I've heard my colleagues complain about and flat out decline listing a short sale. The question I always have is...WHY? What's the big deal? The major complaints - They take too long, The bank cuts your commission, I get ridiculous offers, etc. Before you turn down a nice commission check, here are a few things to consider:
Now I must admit that working short sales is a different animal from your traditional listing. For starters, you must take off your realtor hat and accept the role of a professional consultant. You must display confidence with your client that you know what you are doing, that you have knowledge of the process, and that you know how to communicate and negotiate with the lenders.
On the lender side, you must be PATIENCE! Lenders are swamped these days and they do not always remember who you are or what client you are representing. It's not a bad idea to remember that they hold the purse strings so the quicker one figures out how to communicate with the lender, the better your deal and the quicker it closes. I've also found that the more patient, understanding, and helpful you are to the loss mitigation officer, the less likely they are to cut commissions. I always try to get the commission terms included in the lenders short sale packet so I can negotiate up front and they cannot come back later with a reduced amount. Some will, some won't, but it's certainly worth a try. Remember, you are there to help both the lender and the borrower - not show how great of a realtor you are.
As it relates to the time to close a short sale, take a look at how long homes are staying on the market with traditional sales these days and compare it to a short sale. Then, tell me the difference. In my experience, I get a response back from the bank and open escrow while the traditional listing is planning another open house. Remember, with a short sale, you are going to list the home competitively but typically at the lower end. The owner really should not give you any grief as they cannot take a penny out of the deal anyway....it's all up to the lender and what they will accept. And here's the beauty, if the bank does not accept your offer, they will typically counter you offer anyway. A response from the bank usually takes 30 to 45 days. Hopefully you buyer won't but if they do not stick around, advertise the property as, "Price Has Been Approved By The Bank." You should pick up several buyer candidates by doing this but more importantly the house should sell quickly now that you have a firm price.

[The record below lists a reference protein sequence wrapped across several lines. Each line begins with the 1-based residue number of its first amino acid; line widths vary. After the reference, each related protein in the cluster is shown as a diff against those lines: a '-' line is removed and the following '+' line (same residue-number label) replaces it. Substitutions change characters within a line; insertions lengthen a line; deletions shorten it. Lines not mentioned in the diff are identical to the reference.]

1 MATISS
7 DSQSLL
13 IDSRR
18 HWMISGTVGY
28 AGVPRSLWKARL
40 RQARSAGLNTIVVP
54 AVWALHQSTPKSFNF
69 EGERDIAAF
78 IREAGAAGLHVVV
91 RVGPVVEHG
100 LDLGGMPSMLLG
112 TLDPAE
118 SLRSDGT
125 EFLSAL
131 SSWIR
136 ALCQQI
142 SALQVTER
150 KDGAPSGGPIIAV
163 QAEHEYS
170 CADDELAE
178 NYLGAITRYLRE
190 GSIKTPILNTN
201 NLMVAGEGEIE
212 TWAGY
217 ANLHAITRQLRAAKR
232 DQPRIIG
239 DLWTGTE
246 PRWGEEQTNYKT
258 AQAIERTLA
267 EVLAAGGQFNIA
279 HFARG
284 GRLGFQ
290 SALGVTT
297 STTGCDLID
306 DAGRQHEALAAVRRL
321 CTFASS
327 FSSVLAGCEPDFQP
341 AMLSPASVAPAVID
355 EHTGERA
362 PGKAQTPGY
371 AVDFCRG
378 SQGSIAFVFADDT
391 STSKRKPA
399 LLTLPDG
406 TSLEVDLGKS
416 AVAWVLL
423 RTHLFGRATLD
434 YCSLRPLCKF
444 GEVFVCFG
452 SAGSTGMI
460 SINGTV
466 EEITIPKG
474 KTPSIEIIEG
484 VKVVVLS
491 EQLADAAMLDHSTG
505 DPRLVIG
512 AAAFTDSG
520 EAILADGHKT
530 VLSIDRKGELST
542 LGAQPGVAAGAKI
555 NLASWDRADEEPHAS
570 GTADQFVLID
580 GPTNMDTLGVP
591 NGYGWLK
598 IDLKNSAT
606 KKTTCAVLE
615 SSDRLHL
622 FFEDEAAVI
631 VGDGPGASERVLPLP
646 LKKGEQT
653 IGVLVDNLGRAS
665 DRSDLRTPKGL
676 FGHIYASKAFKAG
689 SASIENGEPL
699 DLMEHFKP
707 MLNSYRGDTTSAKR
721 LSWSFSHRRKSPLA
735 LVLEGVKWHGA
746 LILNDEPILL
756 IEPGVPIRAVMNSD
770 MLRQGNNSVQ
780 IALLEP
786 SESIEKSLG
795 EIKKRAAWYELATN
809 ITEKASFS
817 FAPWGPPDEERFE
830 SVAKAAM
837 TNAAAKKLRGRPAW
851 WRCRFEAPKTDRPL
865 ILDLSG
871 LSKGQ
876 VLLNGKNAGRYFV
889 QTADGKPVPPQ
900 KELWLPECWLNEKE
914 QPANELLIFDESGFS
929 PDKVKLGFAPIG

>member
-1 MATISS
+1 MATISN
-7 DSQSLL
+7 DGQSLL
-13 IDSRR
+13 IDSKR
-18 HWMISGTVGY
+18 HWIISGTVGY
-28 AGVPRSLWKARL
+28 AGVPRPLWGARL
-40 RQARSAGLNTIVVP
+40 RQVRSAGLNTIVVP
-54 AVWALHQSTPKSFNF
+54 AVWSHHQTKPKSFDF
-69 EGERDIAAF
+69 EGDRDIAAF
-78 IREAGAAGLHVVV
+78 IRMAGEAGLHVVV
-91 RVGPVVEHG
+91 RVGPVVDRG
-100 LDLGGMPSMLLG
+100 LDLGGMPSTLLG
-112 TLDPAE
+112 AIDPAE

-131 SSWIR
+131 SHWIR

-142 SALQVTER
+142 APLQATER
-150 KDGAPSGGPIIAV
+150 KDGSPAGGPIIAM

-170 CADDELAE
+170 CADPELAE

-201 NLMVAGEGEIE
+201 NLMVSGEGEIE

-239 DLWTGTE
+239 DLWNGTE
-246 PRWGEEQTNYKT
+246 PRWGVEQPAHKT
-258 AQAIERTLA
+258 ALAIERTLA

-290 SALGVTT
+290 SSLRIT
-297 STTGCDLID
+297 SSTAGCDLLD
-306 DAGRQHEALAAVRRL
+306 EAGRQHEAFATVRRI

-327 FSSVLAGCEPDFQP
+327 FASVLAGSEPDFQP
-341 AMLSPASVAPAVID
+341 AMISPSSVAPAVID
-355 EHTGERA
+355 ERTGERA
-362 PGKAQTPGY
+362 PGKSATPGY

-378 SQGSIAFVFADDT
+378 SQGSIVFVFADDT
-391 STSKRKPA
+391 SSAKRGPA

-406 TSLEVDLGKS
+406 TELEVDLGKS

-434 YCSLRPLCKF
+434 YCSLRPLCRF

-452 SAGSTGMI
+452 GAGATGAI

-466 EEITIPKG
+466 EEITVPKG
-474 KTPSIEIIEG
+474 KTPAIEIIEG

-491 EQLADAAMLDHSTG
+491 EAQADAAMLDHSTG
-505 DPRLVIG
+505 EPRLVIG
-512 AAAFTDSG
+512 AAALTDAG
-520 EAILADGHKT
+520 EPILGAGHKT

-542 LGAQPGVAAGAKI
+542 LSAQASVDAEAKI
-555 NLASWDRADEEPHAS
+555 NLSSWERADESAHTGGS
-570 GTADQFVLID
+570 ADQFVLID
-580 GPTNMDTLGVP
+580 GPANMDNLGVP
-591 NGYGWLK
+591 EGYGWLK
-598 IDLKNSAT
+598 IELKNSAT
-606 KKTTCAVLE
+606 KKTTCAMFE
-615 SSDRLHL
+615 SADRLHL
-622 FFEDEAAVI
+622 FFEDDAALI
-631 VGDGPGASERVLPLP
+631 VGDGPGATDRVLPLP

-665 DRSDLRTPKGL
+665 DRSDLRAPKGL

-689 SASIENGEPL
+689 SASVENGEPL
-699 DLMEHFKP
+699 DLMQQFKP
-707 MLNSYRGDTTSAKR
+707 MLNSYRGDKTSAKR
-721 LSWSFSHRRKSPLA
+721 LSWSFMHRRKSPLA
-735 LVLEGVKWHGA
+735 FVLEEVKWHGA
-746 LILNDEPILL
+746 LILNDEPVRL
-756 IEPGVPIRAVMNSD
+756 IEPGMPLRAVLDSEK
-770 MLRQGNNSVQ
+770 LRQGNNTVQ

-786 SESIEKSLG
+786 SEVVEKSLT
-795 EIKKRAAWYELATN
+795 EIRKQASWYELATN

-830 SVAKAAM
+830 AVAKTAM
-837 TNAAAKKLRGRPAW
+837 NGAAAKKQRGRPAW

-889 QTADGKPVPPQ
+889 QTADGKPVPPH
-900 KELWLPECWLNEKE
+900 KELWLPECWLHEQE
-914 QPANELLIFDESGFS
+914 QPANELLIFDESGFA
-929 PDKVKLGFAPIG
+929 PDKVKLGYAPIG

My response to the third biggest complaint by agent regarding short sales, "I get too many ridiculous offers" .....So What! Make sure to put in the MLS that "Only reasonable offers will be considered and responded to." If you think an offer is too low and ridiculous, either pick up the phone and let the agent know that they need to resubmit, write a counter offer, or adhere to what your instructions state in the MLS. You've already said you would only respond to reasonable offers. What you should look forward to are the number of buyers that will call you simply because your listing has the words, "Short Sale" in it. Everyone wants a deal!
Why so many realtors get freaked out about a short sale, I have no idea. After all, a short sale is simply presenting a case to your client's lender showing that your client needs help and you have arranged for a buyer to purchase the property. Believe me, the bank would rather take a smaller amount rather than go through the foreclosure procedure and end up adding to their mounting inventory of homes. And for your client, you save them a major hit on their credit report. If however, you still feel that working short sales are not your thing, call me - I'll be glad to help your clients out of a tough situation and I'll pay you a referral fee.
All the best,
Saddleback Valley Real Estate & Mortgage Services